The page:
Ramaphosa distances ANC from Zuma attacks on judiciary, warns RET forces

Following its national executive committee meeting, ANC president Cyril Ramaphosa sought to disassociate the governing party with those seeking to undermine the legitimacy of the courts.

FILE: ANC President Cyril Ramaphosa at the party's 108th birthday celebration in Kimberley on 11 January 2020. Picture: ANC/Twitter

JOHANNESBURG - The African National Congress (ANC) on Monday night distanced itself from former leader Jacob Zuma’s searing attacks on the judiciary.

Following its national executive committee meeting, current president Cyril Ramaphosa sought to disassociate the governing party with those seeking to undermine the legitimacy of the courts.

Zuma and his allies, even in the ANC, have been vocal in their disapproval of the courts, with the former president even defying a Constitutional Court order to return to the state capture inquiry and appear before Deputy Chief Justice Raymond Zondo.

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The ANC’s top officials also met with the former president this month in a bid to understand his position.

With Zuma virtually in the room, ANC NEC members discussed the attacks on the judiciary by the former president and other political leaders.

Just hours before the NEC sat down, Zuma released yet another statement containing a scathing take on the Constitutional Court, warning that the country’s democracy could be reduced to ashes in retaliation.

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President Ramaphosa said that while no arm of the state was above criticism, the ANC could not be associated with attacks on court decisions.

"... that seek to undermine their legitimacy and the decisions that it takes. Our Constitution provides sufficient safeguards against the abuse of power."

Ramaphosa, who will soon appear before the Zondo commission of inquiry into state capture, used this opportunity to once again endorse it.

"The NEC views its submission as necessary to the work of the commission and important for the broader work to confront state capture and ensure that such activities are never allowed to happen in our country again."

He stated that anyone with evidence of judicial abuse should make use of available remedies.


Ramaphosa also confirmed the existence of the so-called Radical Economic Transformation (RET) forces within the walls of the ANC but he warned that their days of undermining the party and its leadership were over.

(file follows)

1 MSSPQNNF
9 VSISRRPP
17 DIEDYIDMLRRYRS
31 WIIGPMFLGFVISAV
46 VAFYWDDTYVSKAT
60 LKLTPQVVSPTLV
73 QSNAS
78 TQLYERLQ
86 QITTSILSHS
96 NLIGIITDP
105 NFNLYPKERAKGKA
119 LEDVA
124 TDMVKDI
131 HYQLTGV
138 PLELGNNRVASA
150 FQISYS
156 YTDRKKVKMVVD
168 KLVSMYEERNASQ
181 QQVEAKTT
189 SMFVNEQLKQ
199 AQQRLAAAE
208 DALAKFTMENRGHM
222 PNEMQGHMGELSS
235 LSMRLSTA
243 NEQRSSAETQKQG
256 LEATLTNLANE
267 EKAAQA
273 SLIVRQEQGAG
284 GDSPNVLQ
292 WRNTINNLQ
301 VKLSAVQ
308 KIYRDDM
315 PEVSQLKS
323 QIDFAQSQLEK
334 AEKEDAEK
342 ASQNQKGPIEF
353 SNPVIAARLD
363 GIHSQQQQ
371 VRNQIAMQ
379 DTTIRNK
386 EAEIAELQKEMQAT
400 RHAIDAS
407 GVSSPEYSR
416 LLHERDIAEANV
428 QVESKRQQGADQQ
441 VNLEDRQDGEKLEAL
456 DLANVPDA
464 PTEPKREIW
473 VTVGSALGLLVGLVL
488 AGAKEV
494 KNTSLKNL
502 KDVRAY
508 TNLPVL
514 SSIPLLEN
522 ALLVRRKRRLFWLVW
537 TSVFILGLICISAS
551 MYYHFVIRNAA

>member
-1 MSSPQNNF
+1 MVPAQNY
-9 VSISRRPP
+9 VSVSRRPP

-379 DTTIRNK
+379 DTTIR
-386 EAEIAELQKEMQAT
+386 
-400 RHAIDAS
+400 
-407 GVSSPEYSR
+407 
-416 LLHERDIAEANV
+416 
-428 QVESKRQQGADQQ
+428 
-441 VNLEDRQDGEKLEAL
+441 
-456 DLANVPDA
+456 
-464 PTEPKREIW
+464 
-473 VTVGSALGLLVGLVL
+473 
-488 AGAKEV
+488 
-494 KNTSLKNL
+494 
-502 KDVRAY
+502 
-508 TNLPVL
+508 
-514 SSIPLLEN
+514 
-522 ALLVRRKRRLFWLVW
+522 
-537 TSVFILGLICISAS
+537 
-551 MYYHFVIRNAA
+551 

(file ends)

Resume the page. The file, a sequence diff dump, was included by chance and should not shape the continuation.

The ANC president took a hard line during his overnight closing address following the national executive committee meeting.

He said that no party member should associate themselves or be involved with this RET grouping.

The group, modeled around one of the ANC’s policy positions, has been described by some in the party as “a parasite” and a risk that could one day contest the party for power.

It's understood that one of its prominent faces, who has denied being a part of it, Carl Niehaus, featured prominently during the weekend’s national executive committee meeting’s discussions.

The ANC’s NEC seems to have finally taken a tough stance on the so-called RET forces, with Ramaphosa adopting a "take no prisoners" approach.

The grouping is accused of attempting to subvert the ANC and of creating diversions.

Ramaphosa said that this faction, often seen and heard singing the praises of both Zuma and secretary-general Ace Magashule, would not be tolerated.

"The meeting agreed that no ANC member should associate themselves are be involved in the so-called RET forces."

Without making specific mention of Niehaus, who also works in Magashule’s office, Ramaphosa called for an end to party resources being used to serve this particular faction.

"The NEC will not allow any member of the ANC staff to use the resources and premises of the ANC to hold meetings of the RET or any other faction."

He raised concerns over the re-emergence of the fake news phenomenon, as well as the MKMVA being used to promote factional battles and causing disunity in the ANC.

He said that the association must work with the MK council towards a united conference.

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